Lake Ray, a former Jacksonville City Council member and state representative, is president of the First Coast Manufacturers Association.

The Cawton Report:Possible JEA sale concerns area manufacturers

Group says privatization could result in higher energy prices.
Mar. 8, 2018
As the city considers selling JEA, a group of area manufacturers wants it to consider the negative impact that potential higher energy prices could have on their industry as a result.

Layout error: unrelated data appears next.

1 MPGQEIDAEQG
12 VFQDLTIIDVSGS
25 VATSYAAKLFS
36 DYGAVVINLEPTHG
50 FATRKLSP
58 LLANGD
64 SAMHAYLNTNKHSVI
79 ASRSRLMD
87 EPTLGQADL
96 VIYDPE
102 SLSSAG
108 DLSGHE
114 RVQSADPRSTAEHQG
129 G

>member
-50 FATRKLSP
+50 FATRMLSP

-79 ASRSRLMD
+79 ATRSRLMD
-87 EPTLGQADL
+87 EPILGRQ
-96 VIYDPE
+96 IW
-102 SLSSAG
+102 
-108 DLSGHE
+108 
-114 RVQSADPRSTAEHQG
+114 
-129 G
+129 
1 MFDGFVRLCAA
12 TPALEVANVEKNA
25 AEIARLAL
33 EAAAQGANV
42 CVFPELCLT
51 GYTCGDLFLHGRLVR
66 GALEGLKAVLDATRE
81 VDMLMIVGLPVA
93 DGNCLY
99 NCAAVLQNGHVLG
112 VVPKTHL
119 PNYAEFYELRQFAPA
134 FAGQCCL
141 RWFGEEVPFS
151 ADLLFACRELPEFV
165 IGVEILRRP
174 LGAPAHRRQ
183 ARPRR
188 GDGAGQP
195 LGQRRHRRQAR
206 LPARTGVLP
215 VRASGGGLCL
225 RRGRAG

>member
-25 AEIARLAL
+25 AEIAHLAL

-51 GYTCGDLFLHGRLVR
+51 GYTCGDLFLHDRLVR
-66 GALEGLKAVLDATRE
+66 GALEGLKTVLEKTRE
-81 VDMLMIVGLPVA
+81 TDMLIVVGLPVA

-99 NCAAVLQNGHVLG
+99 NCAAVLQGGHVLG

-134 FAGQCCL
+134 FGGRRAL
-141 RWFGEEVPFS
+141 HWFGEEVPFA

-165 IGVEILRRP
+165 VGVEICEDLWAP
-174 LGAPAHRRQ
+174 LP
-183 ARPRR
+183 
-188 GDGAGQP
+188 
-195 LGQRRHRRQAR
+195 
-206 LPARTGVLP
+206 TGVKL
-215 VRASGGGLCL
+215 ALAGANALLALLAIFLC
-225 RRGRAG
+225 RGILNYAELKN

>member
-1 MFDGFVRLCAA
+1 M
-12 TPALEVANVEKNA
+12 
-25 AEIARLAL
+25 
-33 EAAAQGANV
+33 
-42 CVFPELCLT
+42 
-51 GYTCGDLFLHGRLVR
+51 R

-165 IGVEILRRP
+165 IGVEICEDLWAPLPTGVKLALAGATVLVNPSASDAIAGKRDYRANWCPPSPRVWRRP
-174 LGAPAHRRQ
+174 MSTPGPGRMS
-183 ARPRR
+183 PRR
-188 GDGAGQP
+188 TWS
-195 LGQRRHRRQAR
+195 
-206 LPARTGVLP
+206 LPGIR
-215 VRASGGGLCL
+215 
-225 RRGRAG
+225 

Lake Ray, the president of the First Coast Manufacturers Association, expressed those concerns in a Feb. 21 letter to Mayor Lenny Curry on behalf of the group’s 250 members.  Ray states the group is concerned that neither the city nor JEA has involved the area’s large manufacturing companies during recent privatization conversations.  Ray said selling JEA is likely to increase energy costs for the companies, “which are consistently the largest customers buying energy from JEA.”  “Consistent and predictable rates and reliability are critical components to manufacturers,” he wrote. “Any rate hike as a result of the sale of JEA could cost businesses hundreds of thousands of dollars.”  In an interview Wednesday, Ray said the association doesn’t want to become involved with “whether it’s the right thing to do politically.”  “We’re very focused and concerned because if another company comes in, it’s highly unlikely they’re not going to increase rates,” he said.  He said the city also may have trouble recruiting manufacturers to Jacksonville if they know in a few years their energy bills could increase after a sale.  For existing companies, he said a sale could mean the difference between renewing a lease in Jacksonville or moving operations outside of JEA’s territory.  Ray said he estimates 70 to 80 percent of the cost of manufacturing comes from energy and materials. “Even if energy costs go up by 5 percent, for example, that’s going to show up on the back end,” Ray said. “Those costs, ultimately, get pushed to the consumer or the company goes out of business.”  Ray, a former City Council member and state representative, said he’s always in favor of a free enterprise system, but with JEA, “you’ve got a monopoly, and a large one at that, so already you’re not dealing with a free enterprise situation.”  He said the association’s position on the JEA sale should not be taken as a shot at private utility companies like Florida Light & Power, which the association represents.  “This is not about, ‘we don’t think they can do the job’,” he said. “This is about protecting the energy costs for our members.”  Ray said in some cases private utility companies are more beneficial to association members than public entities. He said with private companies, larger purchasers of power and water can work out deals for lower rates based on consumption.  “For our members under JEA’s territory, some of them are already at a disadvantage because there is no negotiating of special rates with a public utility,” he said.  “So if rates go up, and a new company isn’t willing to negotiate with the existing customers, then what choice do they have other than to shut down or relocate?”  According to the association, it is the largest trade organization based in Northeast Florida. It said it provides workforce training, networking and business relationships through committees and special events. It also lobbies local, state and federal lawmakers on issues on the members’ behalf.  “As they continue to discuss this topic, we want to be involved and engaged,” Ray said. “It’s that simple.”